Originally Posted by Limey Linda
In the US the % ethanol must be declared by a sticker on the pump. Have not heard of anywhere selling more than 10%. Generaly the higher the octane the lower the ethanol. It still makes me very nervous of damage caused to engines, which is the big risk not leaking tanks.
The disintegrating glas fuel tanks were from a specific era (generally, I believe, the 60's and early 70's.) Prettty common on Bertram and Hatteras boats. As someone stated earlier, it's believed that the vinyl and polyester resins break down with exposure to the alcohol.
Modern fiberglass resins should not be a problem.
I believe the alcohol sticker thing is only mandated if 10% or over. Not sure about that though.
The alcohol is added as an oxygenator (not, as many surmise, to reduce the amount of gasoline per gallon as a fuel saving ploy); it is a replacement for MTBE which has been proven to remain in the environment for a lot longer than is healthy. Alcohol burns less readily than gasoline, so it should raise the octane rating of fuel (octane rating being the "explosivity" of the fuel mixture.)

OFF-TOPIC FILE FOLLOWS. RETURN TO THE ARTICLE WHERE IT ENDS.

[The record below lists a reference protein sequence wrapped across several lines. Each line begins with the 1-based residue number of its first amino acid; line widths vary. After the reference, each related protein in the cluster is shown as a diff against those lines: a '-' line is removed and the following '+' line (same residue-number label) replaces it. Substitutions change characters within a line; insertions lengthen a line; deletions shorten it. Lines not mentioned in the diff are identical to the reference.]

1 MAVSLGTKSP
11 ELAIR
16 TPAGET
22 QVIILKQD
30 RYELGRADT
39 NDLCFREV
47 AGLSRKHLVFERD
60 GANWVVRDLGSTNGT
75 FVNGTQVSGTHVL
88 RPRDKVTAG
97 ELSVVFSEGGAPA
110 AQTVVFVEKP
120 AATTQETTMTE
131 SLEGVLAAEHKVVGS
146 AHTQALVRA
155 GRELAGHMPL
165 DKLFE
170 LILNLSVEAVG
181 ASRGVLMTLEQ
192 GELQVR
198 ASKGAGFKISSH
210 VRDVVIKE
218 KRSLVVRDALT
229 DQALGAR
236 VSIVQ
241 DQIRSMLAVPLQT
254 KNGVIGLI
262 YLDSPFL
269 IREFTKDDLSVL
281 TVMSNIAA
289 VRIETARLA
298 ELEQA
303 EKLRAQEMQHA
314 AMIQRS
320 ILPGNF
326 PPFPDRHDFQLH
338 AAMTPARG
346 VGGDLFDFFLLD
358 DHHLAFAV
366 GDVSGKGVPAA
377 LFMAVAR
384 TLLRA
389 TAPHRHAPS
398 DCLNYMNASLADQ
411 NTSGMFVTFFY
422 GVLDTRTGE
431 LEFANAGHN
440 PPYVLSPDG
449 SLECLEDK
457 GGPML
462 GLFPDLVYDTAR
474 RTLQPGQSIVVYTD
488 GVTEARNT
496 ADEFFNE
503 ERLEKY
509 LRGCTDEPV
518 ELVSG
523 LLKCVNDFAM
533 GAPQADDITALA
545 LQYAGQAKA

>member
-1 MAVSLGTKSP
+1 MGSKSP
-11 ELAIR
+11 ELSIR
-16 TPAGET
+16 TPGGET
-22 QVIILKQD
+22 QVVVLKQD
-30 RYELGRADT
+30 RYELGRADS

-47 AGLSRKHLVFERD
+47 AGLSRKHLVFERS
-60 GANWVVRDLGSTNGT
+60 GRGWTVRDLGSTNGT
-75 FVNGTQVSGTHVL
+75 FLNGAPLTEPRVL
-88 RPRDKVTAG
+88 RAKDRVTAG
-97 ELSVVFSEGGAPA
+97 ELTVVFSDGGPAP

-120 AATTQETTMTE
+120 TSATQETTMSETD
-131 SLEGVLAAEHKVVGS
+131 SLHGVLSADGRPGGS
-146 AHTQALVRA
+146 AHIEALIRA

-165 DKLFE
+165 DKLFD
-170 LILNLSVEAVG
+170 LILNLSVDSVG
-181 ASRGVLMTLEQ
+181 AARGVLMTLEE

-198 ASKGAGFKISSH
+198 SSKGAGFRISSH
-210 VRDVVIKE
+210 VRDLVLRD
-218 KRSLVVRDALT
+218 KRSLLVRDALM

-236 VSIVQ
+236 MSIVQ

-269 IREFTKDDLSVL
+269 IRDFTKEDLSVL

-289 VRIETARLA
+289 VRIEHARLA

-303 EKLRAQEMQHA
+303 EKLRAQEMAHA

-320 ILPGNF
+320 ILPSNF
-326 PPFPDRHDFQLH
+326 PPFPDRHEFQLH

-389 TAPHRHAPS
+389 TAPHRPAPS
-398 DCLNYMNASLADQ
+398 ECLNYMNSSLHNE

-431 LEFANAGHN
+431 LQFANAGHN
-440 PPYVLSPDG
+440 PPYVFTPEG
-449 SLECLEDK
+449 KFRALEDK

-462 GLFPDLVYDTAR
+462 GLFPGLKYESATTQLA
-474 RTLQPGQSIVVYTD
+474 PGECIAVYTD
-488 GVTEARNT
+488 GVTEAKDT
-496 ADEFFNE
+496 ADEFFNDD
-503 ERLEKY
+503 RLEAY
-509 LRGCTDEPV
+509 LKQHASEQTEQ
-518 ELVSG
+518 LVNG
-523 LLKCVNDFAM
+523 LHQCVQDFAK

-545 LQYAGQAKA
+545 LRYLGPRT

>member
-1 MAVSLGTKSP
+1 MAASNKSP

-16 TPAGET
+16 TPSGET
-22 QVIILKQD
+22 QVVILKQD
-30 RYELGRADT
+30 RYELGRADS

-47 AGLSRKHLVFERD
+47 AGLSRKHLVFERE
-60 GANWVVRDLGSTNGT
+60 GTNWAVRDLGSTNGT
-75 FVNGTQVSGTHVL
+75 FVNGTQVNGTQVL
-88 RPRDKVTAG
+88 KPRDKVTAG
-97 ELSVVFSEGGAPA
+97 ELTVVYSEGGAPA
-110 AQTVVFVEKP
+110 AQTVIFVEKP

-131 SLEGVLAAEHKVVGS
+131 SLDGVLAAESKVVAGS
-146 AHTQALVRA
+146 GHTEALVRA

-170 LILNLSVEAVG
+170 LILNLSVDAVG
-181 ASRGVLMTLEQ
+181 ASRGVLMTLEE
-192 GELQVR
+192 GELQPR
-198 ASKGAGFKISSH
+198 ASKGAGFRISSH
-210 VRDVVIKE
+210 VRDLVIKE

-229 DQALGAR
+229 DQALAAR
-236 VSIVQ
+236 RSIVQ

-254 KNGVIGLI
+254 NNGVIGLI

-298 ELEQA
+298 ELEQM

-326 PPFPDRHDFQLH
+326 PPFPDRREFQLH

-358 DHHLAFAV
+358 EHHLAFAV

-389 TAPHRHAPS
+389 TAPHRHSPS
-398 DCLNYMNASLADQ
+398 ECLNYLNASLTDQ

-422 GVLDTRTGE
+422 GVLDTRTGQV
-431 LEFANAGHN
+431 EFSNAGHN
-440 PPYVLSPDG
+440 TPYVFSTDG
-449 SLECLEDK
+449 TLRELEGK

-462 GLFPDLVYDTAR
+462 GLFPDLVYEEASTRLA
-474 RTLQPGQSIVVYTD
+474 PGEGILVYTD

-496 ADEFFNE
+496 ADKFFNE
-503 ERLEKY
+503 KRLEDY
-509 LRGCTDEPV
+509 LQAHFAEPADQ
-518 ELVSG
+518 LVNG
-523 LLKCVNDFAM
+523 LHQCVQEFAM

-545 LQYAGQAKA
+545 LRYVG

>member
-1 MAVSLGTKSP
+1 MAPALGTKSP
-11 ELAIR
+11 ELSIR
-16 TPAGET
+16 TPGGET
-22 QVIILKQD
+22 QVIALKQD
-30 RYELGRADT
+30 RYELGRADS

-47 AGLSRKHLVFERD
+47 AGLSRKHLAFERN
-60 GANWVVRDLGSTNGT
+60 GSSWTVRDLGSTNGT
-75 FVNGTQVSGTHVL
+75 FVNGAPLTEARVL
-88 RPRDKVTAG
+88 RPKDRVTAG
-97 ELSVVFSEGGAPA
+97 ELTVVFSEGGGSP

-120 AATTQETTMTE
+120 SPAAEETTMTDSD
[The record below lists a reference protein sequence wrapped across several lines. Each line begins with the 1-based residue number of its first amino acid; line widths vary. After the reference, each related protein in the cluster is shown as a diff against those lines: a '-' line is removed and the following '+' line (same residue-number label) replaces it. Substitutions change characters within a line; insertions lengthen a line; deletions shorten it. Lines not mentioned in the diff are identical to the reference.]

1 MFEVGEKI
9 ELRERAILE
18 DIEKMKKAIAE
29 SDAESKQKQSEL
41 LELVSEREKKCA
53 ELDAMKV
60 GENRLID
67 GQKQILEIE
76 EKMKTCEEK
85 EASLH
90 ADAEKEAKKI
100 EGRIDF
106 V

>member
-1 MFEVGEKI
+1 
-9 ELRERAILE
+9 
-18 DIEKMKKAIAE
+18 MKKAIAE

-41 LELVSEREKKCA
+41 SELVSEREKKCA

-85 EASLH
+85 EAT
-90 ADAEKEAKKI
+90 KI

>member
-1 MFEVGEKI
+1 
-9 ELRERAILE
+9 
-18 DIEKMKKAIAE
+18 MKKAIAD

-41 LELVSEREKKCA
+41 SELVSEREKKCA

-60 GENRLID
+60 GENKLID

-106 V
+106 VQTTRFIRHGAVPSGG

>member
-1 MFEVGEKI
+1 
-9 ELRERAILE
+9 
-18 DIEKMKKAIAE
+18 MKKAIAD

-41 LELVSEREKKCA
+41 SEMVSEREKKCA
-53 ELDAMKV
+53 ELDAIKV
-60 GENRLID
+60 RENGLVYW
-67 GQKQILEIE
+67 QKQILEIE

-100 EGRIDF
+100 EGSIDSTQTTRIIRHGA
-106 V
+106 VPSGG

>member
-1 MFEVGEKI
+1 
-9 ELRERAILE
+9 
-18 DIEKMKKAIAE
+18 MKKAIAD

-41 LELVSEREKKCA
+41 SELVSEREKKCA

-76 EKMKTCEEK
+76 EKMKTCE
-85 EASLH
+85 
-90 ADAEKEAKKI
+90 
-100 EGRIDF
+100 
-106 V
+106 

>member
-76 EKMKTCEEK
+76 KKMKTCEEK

There are several problems with ethanol, besides the disintegrating fuel tanks: fuel line composition must be alcohol tolerant or they fall apart; the alcohol may dissolve accumulated sludge and such that is not affected by gasoline - this then clogs filters and fuel systems; the water absorbed by alcohol may affect aluminum fuel tanks, especially if it separates out (which is not necessarily attributable to ethanol exclusively; you can get water in a straight gasoline as well); reports of phase separation causing excessively lean, low octane fuel mixtures or complete water blockage; etc.
The article referenced was pretty vague about just who was included in the class-action suit; I'd be surprised if they simply lumped everyone in, as it would be tough to prove the damage was caused by ethanol on most newer boats.